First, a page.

Audi's Super Bowl ad has been causing quite a stir both in print and on the web. The agency who wrote the ad (Venables Bell & Partners) and is marketing it after has done a good job in getting the message through. Outwardly, the ad is one which tells the consumer about a product, its features and benefits and does it in a funny way. In the bigger picture, the message is a bit more pronounced.
Cars are polluters, more than a battery thrown away, having your hot tub over 105 degrees, or using a plastic bag; one look over any major North American city confirms that. Audi makes a car, and it is greener than some, but it is still a car. Audi, knowing that just like everyone else does, says to the mainstream: "Yes we agree, things are crazy out there on the fringes, and being a driver you know damn well you pollute, but if you want to be socially and environmentally responsible while owning a car, here is one you might like."
It is a grown up message, for a grown up consumer.
I believe racing should take a similar stance in their message responding to concerns spread by organizations like PETA. PETA is a group that is not nuts, crazy, or whatever else we like to heap on them, but they are on the fringes. The general public is smart enough to know that. We should embrace who we are and make no bones about it, and show some confidence in the mainstream. PETA does not need to be responded to, the public does.
The public knows that a racehorse is not a pet, he is a racehorse. They are not stupid. They do not want them kept in a bubble because they know racing is a sport, they simply want them to be treated with some sensible respect.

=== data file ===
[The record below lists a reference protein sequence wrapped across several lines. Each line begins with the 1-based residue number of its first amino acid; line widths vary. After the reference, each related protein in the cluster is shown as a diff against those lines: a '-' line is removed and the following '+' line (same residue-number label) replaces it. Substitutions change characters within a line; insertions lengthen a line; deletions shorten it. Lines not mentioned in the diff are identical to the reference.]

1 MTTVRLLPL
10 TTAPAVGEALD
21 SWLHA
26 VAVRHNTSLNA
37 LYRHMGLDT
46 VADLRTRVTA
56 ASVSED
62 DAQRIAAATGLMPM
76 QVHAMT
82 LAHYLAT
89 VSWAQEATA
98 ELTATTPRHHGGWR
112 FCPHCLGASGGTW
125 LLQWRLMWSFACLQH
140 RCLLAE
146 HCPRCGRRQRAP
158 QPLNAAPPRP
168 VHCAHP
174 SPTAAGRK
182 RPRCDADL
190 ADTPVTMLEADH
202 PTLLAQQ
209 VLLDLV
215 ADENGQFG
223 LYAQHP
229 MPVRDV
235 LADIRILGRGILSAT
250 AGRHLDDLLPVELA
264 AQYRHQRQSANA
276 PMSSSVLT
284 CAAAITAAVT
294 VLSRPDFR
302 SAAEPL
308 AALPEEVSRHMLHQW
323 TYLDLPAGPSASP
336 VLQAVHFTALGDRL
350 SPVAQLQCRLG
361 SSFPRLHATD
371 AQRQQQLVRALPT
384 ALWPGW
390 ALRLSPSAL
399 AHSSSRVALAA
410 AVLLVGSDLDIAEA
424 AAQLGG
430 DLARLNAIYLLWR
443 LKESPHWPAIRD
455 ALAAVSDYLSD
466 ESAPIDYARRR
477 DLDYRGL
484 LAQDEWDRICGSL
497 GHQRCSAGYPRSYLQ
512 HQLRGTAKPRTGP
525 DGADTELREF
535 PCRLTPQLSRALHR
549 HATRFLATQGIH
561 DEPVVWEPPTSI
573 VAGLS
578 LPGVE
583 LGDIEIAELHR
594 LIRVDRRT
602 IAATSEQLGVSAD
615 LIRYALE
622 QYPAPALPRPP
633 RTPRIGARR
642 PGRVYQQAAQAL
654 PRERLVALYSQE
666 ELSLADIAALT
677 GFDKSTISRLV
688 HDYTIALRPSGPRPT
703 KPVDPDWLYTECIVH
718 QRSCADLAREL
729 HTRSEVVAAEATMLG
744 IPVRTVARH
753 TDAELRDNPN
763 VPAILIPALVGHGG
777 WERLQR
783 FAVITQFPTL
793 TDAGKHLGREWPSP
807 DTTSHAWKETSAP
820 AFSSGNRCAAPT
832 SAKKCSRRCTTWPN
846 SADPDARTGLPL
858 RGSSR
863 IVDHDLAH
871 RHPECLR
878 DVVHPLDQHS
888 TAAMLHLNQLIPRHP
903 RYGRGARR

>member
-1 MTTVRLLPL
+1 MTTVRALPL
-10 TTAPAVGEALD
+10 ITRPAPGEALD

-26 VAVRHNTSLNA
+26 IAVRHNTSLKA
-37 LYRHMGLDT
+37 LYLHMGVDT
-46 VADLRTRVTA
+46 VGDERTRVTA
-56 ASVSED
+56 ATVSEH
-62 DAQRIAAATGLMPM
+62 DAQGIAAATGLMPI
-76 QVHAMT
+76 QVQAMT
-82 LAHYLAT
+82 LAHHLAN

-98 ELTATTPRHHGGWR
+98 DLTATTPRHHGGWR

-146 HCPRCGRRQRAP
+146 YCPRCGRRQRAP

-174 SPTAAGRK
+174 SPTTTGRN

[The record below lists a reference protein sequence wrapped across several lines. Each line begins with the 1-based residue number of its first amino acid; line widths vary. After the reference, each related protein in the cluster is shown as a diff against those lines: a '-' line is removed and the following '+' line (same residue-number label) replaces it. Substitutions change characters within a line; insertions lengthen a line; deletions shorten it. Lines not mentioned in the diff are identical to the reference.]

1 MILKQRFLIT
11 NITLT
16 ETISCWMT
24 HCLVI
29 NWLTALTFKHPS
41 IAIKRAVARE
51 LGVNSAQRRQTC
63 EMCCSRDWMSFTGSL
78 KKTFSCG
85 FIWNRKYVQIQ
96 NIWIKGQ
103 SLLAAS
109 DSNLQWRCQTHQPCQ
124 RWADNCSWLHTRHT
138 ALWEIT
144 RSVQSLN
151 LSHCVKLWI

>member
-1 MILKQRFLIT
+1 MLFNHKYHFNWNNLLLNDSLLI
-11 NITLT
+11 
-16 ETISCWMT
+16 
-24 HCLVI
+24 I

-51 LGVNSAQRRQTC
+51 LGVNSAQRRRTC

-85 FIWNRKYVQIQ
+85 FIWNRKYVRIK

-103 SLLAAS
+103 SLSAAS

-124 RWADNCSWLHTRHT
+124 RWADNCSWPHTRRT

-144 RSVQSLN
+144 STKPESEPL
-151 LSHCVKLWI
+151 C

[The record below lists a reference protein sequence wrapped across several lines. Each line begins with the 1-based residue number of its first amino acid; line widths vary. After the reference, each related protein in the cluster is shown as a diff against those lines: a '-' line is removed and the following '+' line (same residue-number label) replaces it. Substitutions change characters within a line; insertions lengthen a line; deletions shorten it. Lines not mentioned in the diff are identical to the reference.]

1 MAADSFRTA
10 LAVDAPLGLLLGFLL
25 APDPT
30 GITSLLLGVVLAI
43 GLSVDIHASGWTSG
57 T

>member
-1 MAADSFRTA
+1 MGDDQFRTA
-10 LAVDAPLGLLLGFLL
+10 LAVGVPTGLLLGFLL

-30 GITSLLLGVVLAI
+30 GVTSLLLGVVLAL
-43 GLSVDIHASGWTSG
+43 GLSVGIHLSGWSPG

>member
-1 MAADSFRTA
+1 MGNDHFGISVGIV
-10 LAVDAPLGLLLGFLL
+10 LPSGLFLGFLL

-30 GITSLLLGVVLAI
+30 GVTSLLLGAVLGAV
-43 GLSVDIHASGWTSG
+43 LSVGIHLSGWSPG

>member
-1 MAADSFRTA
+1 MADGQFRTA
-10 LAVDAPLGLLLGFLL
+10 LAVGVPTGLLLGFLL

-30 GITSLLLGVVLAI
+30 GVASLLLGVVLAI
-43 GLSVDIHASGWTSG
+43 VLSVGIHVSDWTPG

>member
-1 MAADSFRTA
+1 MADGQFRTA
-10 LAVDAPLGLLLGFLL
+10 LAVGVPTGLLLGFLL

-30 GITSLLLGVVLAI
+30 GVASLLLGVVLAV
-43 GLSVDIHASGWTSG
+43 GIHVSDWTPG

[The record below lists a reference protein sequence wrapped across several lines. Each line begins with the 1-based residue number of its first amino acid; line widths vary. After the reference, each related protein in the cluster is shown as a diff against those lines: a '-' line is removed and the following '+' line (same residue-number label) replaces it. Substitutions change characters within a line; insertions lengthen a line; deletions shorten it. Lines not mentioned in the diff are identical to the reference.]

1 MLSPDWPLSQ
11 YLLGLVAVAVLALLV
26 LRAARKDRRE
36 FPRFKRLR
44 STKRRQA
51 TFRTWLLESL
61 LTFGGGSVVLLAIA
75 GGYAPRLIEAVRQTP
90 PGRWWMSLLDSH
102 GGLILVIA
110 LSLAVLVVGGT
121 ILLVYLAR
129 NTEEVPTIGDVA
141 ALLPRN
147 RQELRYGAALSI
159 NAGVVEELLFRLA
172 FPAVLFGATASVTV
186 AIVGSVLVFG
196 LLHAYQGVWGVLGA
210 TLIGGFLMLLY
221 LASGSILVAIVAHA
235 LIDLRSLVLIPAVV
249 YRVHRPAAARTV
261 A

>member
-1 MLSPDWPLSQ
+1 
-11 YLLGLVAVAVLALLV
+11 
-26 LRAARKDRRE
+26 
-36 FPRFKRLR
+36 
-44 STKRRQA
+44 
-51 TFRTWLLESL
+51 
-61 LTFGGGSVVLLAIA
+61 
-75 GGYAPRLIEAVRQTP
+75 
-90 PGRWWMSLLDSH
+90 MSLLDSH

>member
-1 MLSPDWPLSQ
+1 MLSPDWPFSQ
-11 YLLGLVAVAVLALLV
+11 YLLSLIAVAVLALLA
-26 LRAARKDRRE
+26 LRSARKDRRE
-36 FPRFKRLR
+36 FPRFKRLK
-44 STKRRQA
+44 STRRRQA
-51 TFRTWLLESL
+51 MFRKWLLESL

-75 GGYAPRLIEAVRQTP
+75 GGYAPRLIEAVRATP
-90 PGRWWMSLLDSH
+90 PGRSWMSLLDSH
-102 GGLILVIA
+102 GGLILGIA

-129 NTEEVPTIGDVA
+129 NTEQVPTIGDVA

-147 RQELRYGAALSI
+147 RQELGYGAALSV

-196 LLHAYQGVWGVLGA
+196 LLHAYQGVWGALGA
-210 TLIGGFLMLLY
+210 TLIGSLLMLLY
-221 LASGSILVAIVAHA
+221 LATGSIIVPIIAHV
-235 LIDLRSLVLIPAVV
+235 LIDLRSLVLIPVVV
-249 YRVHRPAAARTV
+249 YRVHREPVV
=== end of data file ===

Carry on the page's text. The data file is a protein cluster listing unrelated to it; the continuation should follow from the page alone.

I believe it is important to be honest and open and let folks know that we agree that we have some issues that need to be addressed. We need to let them know whipping is not something that we tolerate as is, and we are ever vigilant and constantly working to make it better. We need to convey that horse retirement policy is not there yet, but it is evolving, and we will make it better because we care. In terms of any kind of egregious abuse, we must let the mainstream know it is not swept under the rug. The general public in 2010 will not condone in any way the abuse of an animal. If it happens, we must share their outrage and respond by making the punishment swift, total and transparent: The person who abuses a horse can not work with them ever again. We do not have that policy in racing today, but we should. What would the response from the mainstream be if Michael Vick is allowed to own a new kennel of dogs?
When we hear criticism from a place like PETA, we at times go overboard to try and appease them, always playing defense. There is no need to, in my opinion. We just have to be open, honest and use some common sense to move forward, because the people who will be voting thumbs up or down on racings future at a ballot box, are filled with it.
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